“I love the fair. It’s one of our American traditions,” she said. “The community can come together and celebrate that they’ve made it through the year — sometimes it’s kind of a hard year.”
Lindsey said she’s been the “fair mom” for many 4-H competitors through the years.
Competing at the fair allows kids to bond with others over a shared interest, she said. Even if they don’t get a blue ribbon, everyone celebrates their accomplishments.
“It pushes them beyond their comfort zone so they get to test themselves,” Lindsey said.
Then, there’s the financial loss.
No fair means no youth livestock show, which left students across the county without a way to sell animals they’d invested months or years and hundreds of dollars in.
“It was a big economic hit for the kids,” Lindsey said. “They use the money earned through sales to continue their project the next year. Or my kids even used it to buy school clothes.”
A steer takes two years to reach a selling weight. Kids generally spend about $1,000 feeding them in that time span, Lindsey said.
With the livestock show canceled, youth are scrambling to sell their projects because the animals won’t be salable next year.
Livestock show organizers and fair superintendents have rallied to help youth sell their product to interested locals by posting them on the group’s Facebook page.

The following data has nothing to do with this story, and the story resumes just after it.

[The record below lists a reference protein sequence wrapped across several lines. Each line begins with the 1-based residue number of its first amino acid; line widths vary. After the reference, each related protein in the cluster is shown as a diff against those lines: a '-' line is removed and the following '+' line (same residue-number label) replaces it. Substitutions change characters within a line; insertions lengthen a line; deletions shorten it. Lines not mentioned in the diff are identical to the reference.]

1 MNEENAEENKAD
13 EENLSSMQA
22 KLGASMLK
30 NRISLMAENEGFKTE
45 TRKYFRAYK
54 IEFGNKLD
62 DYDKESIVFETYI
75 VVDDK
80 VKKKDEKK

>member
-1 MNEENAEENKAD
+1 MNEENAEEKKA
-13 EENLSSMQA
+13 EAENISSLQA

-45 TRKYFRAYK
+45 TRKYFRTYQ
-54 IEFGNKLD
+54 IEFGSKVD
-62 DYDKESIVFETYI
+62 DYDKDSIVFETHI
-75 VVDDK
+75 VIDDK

For the county, the Evergreen State Fair makes up the majority of the millions of dollars brought in at the fairgrounds each year. The speedway and equestrian events make up the rest, which have also been shut down due to COVID. All profit goes toward fairground renovations, like bathroom and building upgrades.
Losing that income has led to most of the fair’s staff being furloughed or transferred to other county positions, not returning until early 2021. That puts them three months behind planning next year’s fair, fair manager Jeremy Husby said.
“The biggest misconception is that fair staff are there for 12 days,” he said.
The furloughed staff doesn’t include the 400 part-time employees hired each year for the fair, County Councilman Low said.
“It’s just sad to see the huge economic impact because of this,” he said.
The financial burden is felt beyond the limits of the 193-acre fairgrounds, too.
During the fair’s 12-day run, Monroe’s hotels, motels and private home rentals are flooded with outside vendors and fair-goers.
With no fair, those rooms are left vacant, dealing a harsh blow to both the businesses and the city.
Monroe’s Finance Director Becky Hasart estimates a $15,000 – $17,000 loss in lodging tax dollars from June to August. That’s 20% of the year’s projected revenue.